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The new system, developed by researchers at Oxford University, uses an an electroencephalogram (EEG) to quantify the amount of pain-related brain activity experienced by an infant. While the system still needs to be refined for accuracy and isn’t quite ready for medical use, it could one day be used to assess the amount of pain a baby is enduring during a painful procedure, and the degree to which pain relievers may or may not be working. The details of this work can be found in the latest edition of Science Translational Medicine.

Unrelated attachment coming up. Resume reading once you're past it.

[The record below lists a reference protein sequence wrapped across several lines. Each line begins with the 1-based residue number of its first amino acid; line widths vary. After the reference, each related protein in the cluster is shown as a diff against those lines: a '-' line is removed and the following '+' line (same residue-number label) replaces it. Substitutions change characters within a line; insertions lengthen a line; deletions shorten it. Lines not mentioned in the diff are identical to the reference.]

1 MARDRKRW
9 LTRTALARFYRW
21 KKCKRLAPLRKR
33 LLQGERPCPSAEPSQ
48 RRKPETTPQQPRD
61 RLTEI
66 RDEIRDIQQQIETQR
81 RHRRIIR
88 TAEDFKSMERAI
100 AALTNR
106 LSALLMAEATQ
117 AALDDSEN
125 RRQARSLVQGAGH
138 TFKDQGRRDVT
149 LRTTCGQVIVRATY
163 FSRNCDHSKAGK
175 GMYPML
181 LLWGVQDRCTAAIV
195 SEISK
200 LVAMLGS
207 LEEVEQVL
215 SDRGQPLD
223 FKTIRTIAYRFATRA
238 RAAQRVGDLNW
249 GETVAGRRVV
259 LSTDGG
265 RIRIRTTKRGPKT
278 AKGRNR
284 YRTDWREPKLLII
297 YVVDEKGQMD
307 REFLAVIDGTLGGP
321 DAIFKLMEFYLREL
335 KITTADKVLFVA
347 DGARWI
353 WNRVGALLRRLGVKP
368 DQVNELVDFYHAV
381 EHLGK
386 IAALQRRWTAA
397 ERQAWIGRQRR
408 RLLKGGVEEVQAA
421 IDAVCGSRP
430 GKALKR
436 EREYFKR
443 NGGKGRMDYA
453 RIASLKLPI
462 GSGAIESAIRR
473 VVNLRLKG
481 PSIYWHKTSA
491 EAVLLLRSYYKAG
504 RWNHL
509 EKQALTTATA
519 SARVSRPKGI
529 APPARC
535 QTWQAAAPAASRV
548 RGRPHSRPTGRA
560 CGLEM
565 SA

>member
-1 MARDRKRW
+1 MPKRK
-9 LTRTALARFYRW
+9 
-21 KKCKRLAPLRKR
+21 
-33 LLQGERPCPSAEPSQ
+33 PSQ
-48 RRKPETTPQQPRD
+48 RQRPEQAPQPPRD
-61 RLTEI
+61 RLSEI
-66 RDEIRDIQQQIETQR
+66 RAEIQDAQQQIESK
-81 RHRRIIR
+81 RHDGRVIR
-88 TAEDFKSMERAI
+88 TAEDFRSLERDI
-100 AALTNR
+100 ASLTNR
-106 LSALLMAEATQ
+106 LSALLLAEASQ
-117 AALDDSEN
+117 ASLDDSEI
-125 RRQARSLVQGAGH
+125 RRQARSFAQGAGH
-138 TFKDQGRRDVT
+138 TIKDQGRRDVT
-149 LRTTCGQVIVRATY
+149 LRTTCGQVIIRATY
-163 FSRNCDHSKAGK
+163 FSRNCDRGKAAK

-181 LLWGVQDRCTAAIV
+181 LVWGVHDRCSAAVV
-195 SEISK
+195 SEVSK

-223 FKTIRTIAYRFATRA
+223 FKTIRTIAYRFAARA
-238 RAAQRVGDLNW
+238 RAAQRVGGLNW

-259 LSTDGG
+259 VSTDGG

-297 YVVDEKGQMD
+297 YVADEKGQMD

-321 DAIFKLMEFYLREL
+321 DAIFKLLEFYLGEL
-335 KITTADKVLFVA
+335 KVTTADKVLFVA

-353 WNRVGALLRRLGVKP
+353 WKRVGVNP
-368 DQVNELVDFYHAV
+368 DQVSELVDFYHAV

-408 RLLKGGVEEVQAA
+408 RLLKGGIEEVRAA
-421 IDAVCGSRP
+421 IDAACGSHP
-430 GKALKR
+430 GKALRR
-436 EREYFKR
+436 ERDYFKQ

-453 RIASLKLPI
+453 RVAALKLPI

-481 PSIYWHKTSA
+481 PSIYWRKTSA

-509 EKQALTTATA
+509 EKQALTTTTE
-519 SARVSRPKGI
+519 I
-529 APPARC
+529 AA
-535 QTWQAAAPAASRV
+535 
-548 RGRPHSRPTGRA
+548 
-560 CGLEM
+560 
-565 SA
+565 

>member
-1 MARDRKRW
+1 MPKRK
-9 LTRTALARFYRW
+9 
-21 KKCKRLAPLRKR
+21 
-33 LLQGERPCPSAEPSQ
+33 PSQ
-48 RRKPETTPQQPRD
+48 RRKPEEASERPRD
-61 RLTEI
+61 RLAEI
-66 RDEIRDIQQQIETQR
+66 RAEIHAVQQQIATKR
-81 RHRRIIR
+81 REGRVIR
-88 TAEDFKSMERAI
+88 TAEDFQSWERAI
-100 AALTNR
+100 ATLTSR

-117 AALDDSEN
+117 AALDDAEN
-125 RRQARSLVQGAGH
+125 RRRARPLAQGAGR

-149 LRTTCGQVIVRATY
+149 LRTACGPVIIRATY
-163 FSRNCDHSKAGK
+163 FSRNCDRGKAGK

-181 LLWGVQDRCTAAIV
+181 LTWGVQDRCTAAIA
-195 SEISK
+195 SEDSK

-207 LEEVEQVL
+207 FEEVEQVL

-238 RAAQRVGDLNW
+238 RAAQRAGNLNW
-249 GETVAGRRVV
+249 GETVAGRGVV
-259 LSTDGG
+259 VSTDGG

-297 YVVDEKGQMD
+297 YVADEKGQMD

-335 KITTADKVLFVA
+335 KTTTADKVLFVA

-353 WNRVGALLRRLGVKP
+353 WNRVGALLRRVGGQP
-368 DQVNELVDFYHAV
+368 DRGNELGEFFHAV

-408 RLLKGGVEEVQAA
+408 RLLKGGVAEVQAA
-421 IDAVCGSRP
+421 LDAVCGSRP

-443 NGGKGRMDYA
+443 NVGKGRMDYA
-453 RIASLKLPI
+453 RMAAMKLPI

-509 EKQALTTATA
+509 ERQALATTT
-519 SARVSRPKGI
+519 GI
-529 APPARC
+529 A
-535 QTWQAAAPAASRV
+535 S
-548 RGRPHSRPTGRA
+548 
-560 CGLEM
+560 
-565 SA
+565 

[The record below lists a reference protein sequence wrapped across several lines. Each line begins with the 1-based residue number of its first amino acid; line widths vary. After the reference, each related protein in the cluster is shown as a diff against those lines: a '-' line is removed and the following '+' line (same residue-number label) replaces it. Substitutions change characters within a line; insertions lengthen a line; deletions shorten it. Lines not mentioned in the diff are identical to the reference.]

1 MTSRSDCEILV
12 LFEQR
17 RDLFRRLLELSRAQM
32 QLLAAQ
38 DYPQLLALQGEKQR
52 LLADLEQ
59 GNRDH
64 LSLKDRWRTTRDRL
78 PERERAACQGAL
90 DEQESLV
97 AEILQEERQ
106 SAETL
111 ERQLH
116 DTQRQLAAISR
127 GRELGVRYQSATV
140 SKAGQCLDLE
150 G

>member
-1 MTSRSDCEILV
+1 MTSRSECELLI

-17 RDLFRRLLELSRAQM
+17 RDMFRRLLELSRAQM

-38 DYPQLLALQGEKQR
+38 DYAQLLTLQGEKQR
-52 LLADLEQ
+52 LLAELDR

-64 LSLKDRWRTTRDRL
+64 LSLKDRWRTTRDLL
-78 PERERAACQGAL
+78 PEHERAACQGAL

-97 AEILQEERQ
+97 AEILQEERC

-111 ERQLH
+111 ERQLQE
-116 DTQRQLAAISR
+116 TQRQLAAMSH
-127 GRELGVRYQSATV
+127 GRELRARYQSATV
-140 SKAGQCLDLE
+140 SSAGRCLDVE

Because babies don’t speak, doctors and nurses have to rely on other measures to assess the degree of pain being experienced by their tiny patients. Crying and gesticulating are two obvious clues, but babies tend to do those things on the regular. Other indicators of pain include nostril flaring, bulging brows, eye squeezing, and an increased heart rate. These measures are highly subjective, and each baby expresses his or her own response to pain in specific ways, forcing healthcare practitioners to make an informed guess about the state of their patient.

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